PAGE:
Phthalates are the most widely used plasticisers in the world and have been in medical use since 1955. Di(2-ethylhexyl)phthalate (DEHP) is present in many industrial and domestic products, and is a common plasticiser used in blood bags and tubing sets. Concerns have been raised by environmental groups that DEHP exposure may result in gender birth defects and the feminisation of boys although there were no studies performed of intravenous exposure to DEHP on higher mammals or humans which report similar effects.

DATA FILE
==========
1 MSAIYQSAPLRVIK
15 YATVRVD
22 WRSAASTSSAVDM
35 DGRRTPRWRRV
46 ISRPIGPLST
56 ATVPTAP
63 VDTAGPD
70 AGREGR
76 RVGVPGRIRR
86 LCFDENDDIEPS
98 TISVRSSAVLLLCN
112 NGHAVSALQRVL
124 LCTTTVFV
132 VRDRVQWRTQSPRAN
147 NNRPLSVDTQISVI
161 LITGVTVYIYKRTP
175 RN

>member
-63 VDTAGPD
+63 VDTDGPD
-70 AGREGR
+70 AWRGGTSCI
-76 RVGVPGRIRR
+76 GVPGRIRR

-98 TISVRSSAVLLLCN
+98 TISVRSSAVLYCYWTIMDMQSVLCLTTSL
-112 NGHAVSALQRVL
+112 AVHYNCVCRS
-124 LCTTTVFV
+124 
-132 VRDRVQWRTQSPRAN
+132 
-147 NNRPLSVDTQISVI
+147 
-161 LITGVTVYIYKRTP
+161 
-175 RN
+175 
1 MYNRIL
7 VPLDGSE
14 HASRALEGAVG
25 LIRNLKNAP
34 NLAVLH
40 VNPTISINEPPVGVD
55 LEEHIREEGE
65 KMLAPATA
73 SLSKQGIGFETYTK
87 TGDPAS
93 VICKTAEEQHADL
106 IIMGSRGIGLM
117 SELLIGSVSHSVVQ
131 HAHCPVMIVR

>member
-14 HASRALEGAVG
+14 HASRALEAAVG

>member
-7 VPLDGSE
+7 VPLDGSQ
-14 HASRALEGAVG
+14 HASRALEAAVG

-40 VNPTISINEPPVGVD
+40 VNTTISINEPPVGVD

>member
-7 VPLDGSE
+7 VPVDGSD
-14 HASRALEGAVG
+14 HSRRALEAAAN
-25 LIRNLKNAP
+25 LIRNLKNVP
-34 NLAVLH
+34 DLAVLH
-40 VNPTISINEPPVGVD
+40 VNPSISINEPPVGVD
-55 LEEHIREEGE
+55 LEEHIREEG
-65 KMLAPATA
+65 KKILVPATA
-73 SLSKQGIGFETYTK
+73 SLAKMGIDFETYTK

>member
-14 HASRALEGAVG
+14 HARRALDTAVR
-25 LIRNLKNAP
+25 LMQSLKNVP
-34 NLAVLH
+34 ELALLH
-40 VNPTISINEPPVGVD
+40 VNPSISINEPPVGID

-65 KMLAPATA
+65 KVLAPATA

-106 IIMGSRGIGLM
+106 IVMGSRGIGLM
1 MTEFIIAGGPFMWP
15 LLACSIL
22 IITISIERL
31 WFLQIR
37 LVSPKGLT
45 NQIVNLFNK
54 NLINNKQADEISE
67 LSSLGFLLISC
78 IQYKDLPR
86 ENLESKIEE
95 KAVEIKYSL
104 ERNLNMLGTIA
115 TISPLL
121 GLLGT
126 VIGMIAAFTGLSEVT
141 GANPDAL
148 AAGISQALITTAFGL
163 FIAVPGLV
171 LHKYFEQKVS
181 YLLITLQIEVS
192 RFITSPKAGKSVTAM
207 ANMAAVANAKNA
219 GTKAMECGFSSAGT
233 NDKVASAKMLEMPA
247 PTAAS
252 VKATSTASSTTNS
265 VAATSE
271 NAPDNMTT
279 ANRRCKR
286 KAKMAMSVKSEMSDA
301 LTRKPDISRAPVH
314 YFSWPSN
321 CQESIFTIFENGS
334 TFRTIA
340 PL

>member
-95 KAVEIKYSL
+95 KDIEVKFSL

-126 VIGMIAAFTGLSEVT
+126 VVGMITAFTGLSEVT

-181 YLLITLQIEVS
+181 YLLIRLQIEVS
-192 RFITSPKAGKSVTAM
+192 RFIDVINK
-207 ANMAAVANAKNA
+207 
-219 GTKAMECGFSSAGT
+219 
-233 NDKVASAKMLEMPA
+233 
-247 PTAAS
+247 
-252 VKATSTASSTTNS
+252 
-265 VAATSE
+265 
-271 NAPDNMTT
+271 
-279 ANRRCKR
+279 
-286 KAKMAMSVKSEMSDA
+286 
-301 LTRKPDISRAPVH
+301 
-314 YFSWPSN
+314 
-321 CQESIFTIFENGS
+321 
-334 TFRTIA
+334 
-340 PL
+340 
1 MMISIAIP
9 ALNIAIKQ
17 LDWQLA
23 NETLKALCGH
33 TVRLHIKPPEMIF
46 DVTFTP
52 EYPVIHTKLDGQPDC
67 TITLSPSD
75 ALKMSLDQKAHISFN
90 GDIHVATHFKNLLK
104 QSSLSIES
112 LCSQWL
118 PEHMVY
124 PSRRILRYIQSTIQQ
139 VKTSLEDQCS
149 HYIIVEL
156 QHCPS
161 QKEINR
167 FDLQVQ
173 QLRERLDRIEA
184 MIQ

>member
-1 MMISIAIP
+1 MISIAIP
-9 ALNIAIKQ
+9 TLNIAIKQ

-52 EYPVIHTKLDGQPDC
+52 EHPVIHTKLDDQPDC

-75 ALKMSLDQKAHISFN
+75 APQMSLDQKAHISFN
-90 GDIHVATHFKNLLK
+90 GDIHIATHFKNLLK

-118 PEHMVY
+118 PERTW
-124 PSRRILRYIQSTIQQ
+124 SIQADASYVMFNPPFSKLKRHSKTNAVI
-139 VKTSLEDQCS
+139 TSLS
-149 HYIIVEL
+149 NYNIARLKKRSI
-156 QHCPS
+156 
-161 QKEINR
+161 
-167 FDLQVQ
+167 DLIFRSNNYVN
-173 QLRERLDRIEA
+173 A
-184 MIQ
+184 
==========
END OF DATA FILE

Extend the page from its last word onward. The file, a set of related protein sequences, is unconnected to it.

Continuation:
This article reports on the toxicology of DEHP and considers concerns regarding its use in the context of transfusion medicine. The benefits of using DEHP are evaluated and the use of alternative plasticisers to DEHP is explored. The article reports on international and European regulatory recommendations for DEHP use in transfusion medicine and examines the impact of legislation on the medical devices and blood industries. The article also reviews labelling considerations for blood components and offers some guidance for blood establishments in respect of DEHP use.